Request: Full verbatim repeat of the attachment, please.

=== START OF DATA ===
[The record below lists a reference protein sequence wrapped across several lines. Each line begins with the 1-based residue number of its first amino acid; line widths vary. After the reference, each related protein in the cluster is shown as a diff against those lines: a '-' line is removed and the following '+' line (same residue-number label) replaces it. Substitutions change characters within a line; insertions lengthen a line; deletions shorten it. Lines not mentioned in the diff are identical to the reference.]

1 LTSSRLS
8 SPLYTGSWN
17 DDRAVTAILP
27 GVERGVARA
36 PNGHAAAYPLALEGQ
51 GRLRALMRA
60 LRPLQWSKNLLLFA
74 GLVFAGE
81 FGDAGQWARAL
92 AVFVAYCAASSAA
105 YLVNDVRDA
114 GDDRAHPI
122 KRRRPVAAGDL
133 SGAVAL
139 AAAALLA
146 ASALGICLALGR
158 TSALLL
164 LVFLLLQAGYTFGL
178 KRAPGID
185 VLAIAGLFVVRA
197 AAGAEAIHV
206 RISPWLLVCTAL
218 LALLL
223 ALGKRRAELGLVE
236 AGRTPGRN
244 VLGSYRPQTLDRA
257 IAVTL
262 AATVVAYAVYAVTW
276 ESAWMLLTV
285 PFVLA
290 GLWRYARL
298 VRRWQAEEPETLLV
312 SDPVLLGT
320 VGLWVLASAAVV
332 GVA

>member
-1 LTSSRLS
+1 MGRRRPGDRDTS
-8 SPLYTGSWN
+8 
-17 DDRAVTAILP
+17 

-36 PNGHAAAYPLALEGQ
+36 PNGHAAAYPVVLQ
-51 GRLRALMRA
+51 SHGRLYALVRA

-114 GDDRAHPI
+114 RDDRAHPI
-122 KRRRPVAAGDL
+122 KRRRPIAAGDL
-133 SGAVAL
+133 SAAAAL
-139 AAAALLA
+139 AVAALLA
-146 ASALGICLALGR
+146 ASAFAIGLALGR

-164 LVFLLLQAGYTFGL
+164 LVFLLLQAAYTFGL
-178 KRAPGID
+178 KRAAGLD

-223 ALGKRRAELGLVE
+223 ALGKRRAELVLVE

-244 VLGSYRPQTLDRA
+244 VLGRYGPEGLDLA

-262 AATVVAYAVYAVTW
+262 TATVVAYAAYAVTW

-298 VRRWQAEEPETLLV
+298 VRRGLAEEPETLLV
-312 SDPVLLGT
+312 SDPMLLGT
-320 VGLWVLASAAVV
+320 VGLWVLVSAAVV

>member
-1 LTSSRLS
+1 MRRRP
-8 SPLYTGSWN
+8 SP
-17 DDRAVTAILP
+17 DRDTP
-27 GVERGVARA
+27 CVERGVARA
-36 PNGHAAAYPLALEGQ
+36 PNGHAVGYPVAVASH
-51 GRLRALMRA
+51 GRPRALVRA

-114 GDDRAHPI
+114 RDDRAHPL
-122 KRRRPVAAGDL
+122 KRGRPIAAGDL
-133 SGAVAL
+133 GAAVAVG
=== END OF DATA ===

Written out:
[The record below lists a reference protein sequence wrapped across several lines. Each line begins with the 1-based residue number of its first amino acid; line widths vary. After the reference, each related protein in the cluster is shown as a diff against those lines: a '-' line is removed and the following '+' line (same residue-number label) replaces it. Substitutions change characters within a line; insertions lengthen a line; deletions shorten it. Lines not mentioned in the diff are identical to the reference.]

1 LTSSRLS
8 SPLYTGSWN
17 DDRAVTAILP
27 GVERGVARA
36 PNGHAAAYPLALEGQ
51 GRLRALMRA
60 LRPLQWSKNLLLFA
74 GLVFAGE
81 FGDAGQWARAL
92 AVFVAYCAASSAA
105 YLVNDVRDA
114 GDDRAHPI
122 KRRRPVAAGDL
133 SGAVAL
139 AAAALLA
146 ASALGICLALGR
158 TSALLL
164 LVFLLLQAGYTFGL
178 KRAPGID
185 VLAIAGLFVVRA
197 AAGAEAIHV
206 RISPWLLVCTAL
218 LALLL
223 ALGKRRAELGLVE
236 AGRTPGRN
244 VLGSYRPQTLDRA
257 IAVTL
262 AATVVAYAVYAVTW
276 ESAWMLLTV
285 PFVLA
290 GLWRYARL
298 VRRWQAEEPETLLV
312 SDPVLLGT
320 VGLWVLASAAVV
332 GVA

>member
-1 LTSSRLS
+1 MGRRRPGDRDTS
-8 SPLYTGSWN
+8 
-17 DDRAVTAILP
+17 

-36 PNGHAAAYPLALEGQ
+36 PNGHAAAYPVVLQ
-51 GRLRALMRA
+51 SHGRLYALVRA

-114 GDDRAHPI
+114 RDDRAHPI
-122 KRRRPVAAGDL
+122 KRRRPIAAGDL
-133 SGAVAL
+133 SAAAAL
-139 AAAALLA
+139 AVAALLA
-146 ASALGICLALGR
+146 ASAFAIGLALGR

-164 LVFLLLQAGYTFGL
+164 LVFLLLQAAYTFGL
-178 KRAPGID
+178 KRAAGLD

-223 ALGKRRAELGLVE
+223 ALGKRRAELVLVE

-244 VLGSYRPQTLDRA
+244 VLGRYGPEGLDLA

-262 AATVVAYAVYAVTW
+262 TATVVAYAAYAVTW

-298 VRRWQAEEPETLLV
+298 VRRGLAEEPETLLV
-312 SDPVLLGT
+312 SDPMLLGT
-320 VGLWVLASAAVV
+320 VGLWVLVSAAVV

>member
-1 LTSSRLS
+1 MRRRP
-8 SPLYTGSWN
+8 SP
-17 DDRAVTAILP
+17 DRDTP
-27 GVERGVARA
+27 CVERGVARA
-36 PNGHAAAYPLALEGQ
+36 PNGHAVGYPVAVASH
-51 GRLRALMRA
+51 GRPRALVRA

-114 GDDRAHPI
+114 RDDRAHPL
-122 KRRRPVAAGDL
+122 KRGRPIAAGDL
-133 SGAVAL
+133 GAAVAVG